Effective rebranding can keep a business relevant with its target audiences and give it an edge over competitors. But it requires substantial investments in upfront strategy, planning and execution.
Here are a few of the factors and conditions that warrant a rebrand.
When to Consider Rebranding
- Acquisition or Merger
Rebranding often follows when one company acquires or merges with another. The first considerations:
- Do you build on existing market perception and bolster both brands, to retain the brand equity of each organization?
- Does one brand absorb the other and, if so, does the dominant brand absorb the other instantly or over time?
- Or do the two brands combine into a new entity with a new brand strategy?
- New Leadership
Turnover at the top of the organization often drives rebrands, whether it’s a new CEO or a brand new leadership team. In the latter case, the new team might want to establish a new or fresh brand identity that reflects the change, especially if they’re pursuing a significantly different business strategy.
- Competitors Catch Up to You
Sometimes competitors that have historically positioned themselves differently in the market change strategy to compete more directly. When this happens, it's a good idea to reevaluate your positioning to ensure it's still the most effective, not only as it relates to the competitor, but also in light of your overall business strategy.
Any change in positioning will impact your visual brand identity and company voice – or at the very minimum require a refresh of your brand identity to help you continue to stand out in the market.
- Outdated Visual Brand Identity
Over time, it’s easy to lose sight of visual brand identity and focus on other pressing priorities. Your visual brand identity can become stale and outdated as design preferences change, competitors revamp their identities, and the market becomes more sophisticated.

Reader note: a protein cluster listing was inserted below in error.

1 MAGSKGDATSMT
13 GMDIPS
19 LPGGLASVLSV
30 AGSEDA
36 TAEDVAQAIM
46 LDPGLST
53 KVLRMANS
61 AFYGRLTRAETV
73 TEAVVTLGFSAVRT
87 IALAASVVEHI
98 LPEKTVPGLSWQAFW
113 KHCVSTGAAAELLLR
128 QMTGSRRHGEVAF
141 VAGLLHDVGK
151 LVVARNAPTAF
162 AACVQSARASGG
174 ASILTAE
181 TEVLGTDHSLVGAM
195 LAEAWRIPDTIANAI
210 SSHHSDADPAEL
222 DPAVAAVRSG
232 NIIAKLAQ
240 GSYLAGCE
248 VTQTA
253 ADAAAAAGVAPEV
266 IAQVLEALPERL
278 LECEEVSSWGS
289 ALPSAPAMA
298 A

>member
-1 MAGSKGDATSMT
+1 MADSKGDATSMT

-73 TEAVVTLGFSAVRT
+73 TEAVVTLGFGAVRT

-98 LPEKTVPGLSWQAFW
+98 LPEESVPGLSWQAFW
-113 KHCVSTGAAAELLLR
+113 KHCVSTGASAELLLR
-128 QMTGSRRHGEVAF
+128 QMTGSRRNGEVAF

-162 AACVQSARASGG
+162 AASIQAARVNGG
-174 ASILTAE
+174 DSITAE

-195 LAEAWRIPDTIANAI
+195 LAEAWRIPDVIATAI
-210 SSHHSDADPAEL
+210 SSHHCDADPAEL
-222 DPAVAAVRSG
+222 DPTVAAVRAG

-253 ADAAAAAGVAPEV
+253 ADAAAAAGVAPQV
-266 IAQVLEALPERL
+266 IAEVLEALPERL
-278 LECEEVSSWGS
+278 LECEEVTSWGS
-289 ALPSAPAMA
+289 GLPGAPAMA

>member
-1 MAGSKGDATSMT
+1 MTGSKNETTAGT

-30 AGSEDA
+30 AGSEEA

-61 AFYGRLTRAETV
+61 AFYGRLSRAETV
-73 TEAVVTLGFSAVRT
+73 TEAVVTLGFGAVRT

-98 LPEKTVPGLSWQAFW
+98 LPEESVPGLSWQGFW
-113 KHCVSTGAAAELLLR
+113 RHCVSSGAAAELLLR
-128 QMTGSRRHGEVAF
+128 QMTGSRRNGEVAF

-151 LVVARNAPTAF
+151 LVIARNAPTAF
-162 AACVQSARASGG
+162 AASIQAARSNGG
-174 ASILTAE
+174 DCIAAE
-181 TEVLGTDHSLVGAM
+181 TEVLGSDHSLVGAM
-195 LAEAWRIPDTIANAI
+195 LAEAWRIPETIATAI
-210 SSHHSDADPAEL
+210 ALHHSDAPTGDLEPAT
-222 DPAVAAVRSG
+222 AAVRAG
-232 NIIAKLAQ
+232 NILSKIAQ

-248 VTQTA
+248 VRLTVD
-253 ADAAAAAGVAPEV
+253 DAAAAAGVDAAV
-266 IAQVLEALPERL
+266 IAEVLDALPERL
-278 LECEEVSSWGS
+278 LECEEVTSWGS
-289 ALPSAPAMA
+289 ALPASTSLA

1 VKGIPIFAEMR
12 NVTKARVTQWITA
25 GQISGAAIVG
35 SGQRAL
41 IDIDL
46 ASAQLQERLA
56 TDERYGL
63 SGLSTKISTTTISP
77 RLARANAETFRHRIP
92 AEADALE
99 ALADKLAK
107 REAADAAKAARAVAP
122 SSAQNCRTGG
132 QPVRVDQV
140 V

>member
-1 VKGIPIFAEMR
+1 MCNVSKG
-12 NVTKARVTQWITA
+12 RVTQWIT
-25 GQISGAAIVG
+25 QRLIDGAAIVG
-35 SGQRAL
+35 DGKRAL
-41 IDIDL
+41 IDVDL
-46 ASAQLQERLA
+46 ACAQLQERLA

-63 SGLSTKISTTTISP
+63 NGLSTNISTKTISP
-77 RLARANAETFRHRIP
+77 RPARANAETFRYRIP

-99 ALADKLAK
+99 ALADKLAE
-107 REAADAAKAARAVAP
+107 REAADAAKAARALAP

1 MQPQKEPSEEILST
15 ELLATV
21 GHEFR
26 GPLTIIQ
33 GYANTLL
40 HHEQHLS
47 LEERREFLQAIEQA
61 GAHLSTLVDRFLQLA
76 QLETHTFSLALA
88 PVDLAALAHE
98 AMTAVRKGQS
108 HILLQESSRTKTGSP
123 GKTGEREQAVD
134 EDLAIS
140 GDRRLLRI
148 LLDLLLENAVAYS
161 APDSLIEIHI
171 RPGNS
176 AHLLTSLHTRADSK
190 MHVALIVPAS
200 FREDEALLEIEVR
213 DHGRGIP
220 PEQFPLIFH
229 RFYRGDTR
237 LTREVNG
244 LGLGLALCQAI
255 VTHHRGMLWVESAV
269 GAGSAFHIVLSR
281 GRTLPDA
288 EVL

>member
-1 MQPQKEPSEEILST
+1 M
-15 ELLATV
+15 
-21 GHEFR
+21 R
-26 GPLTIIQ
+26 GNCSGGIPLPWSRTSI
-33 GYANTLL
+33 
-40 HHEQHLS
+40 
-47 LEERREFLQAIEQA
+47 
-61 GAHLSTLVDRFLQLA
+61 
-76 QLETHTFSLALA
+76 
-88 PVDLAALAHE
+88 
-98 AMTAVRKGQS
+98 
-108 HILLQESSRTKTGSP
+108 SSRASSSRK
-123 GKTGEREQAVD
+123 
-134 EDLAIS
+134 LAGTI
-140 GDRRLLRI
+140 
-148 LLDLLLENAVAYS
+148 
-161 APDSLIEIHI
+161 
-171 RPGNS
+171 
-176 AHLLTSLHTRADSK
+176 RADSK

When your brand identity no longer represents your organization's mission, business model or services – or even impedes your ability to attract your target audience – it’s time to rebrand. (Find out how our own rebrand helped define our identity and position us better for long-term success.)
- Poor Reputation
Mishandled crises, poor online reviews, recurring bad PR, and leadership scandals can result in negative perceptions and bad reputations. In some cases, especially if multiple crises or negative experiences build over time, a brand isn’t able to recover. Then, rebrands are unavoidable and urgent to turn around sluggish or declining sales or even to head off bankruptcy. A new name and a completely revamped brand strategy might be the only way to shed poor brand perception and start fresh.
Start with Brand Strategy Before Developing Brand Identity
Resist the temptation to jump right into creating a new visual brand identity – logo, colors, fonts, imagery, i.e., your visual personality – before doing the upfront research that should guide it.
Your visual identity should grow organically from your overall brand strategy. Only then will you be able to develop a memorable, persuasive look and feel that lead to increased sales, greater brand affinity, and long-term growth. (Read more about the importance of taking a strategic approach to visual brand identity development.)
A rebrand is a huge undertaking, but is sometimes necessary to effectively compete in the market and achieve long-term growth. Just don’t kick off your rebrand by defining your visual identity; a thoughtful brand strategy should always come first.
If your company is considering a rebrand for these or other reasons, Northwoods can help! Learn more about our brand strategy services or contact us today.